When you're a parent, you have to consider how your children will be affected by every move that you make. Your finances most definitely impact your child, and if you suspect that you might need to file for bankruptcy in the near future, then you'll definitely want to know how that decision will affect your kids. Take a look at some things that you need to know about Chapter 7 bankruptcy and your children.
Your Children's Possessions
Essentially, in a Chapter 7 bankruptcy, you're agreeing to give up any non-exempt property to be liquidated, and the proceeds will go to pay off your creditors. However, some property is considered exempt. Things like your primary home and car, your household appliances, jewelry up to a certain value, and home furnishings and clothes considered reasonably necessary are exempt.
Technically, anything in your home that you bought for your child is considered yours, even if you've gifted it to them. It's only considered theirs if they bought it with their own money and you can prove that. That means, in theory, that some items belonging to your child could be up for grabs. Realistically, however, used children's clothes, toys, and furniture are not valuable enough to liquidate and would not be taken in a bankruptcy. However, you may have to worry if your child has an expensive musical instrument or if your child drives a second car that's titled in your name.
Your Children's Bank Accounts
Many people start bank accounts of some sort in their children's names, either to ensure that they have funds for a future endeavor, like college, or just to teach them the value of saving and budgeting money. If you have a regular savings or checking account in your underage child's name with yourself listed as an account holder as well, then this will be considered one of your assets and may be used to pay off your creditors.
Money in a bank account set up under the Uniform Transfers to Minors Act (UTMA), however, is not considered an asset and will not be up for grabs in a bankruptcy. Only your child is the beneficiary of one of these accounts, and your child won't be held responsible for your debts. Be careful, however, of transferring money to this account shortly before filing bankruptcy. If it's determined that you're using a UTMA account to hide funds from your creditors, your transfers could be voided.
If you have a 529 college savings plan for your child, it may be protected up to a certain extent. Money deposited in this account more than two years prior to the bankruptcy is fully protected, and if the money was deposited one to two years ago is protected up to $5000. Money deposited within the last year, though, is not protected.
If you have a teenager that will be applying to college soon, you may be worried about how your bankruptcy will affect your child's application for financial aid. Unless they meet certain requirements, like being married or serving in the military, most incoming college freshmen are considered dependent students and need to use their parents' financial information when filling out the Free Application for Federal Student Aid.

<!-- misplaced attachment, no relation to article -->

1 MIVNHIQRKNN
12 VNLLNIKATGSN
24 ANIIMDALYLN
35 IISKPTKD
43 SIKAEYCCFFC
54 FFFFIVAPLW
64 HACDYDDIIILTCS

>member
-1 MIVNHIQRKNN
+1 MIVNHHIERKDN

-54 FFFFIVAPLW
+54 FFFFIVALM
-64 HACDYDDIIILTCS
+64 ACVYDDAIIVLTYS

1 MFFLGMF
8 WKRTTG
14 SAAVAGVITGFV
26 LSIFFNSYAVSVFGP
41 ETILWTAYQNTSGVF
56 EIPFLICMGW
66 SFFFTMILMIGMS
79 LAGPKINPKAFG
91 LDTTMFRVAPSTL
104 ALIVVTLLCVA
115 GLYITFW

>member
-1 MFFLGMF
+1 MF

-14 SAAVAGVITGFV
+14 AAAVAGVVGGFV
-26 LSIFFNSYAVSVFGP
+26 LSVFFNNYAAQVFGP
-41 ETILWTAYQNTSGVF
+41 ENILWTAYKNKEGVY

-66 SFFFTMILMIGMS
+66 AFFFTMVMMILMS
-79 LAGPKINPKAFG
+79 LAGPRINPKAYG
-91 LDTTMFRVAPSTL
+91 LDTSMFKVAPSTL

The good news is that even with a bankruptcy on your record, your student will still qualify for loans if they need them. You may not qualify for Parental Loan for Undergraduate Students (PLUS) loan with a recent bankruptcy on your record, but your student will qualify for an expanded Stafford loan if you're denied for a PLUS loan, so they will have the money they need to attend school.
If you're under a court order to pay child support, that debt is not dischargeable in a bankruptcy loan. You will still owe that money and you will still need to make your monthly payments. In fact, if you're behind on your child support payments, the arrears will be the first thing that will be paid once your assets are liquidated. If you're the recipient of child support payments, filing for bankruptcy won't affect those payments.
The decision to file for bankruptcy can be a tough one, and it affects everyone in your family. Consult with a Chapter 7 bankruptcy attorney to find out about all your options and all the consequences of a bankruptcy before you make any final decisions. Visit websites like http://www.morrisonmurfflaw.com to learn more.Share
27 May 2016
Hello, my name is Neil Gamford. Welcome to my site about bankruptcy proceedings. After my divorce, I was left near penniless and without a place to stay. I was paying all of my income to alimony and my remaining debts. Although I had a solid payment plan in place, it was getting difficult to cover my financial obligations without a home. Luckily, I met with a bankruptcy attorney, who helped me find a way to discharge my debts and start over. I hope to share the information I learned throughout that process with you through this site. Please feel free to visit anytime.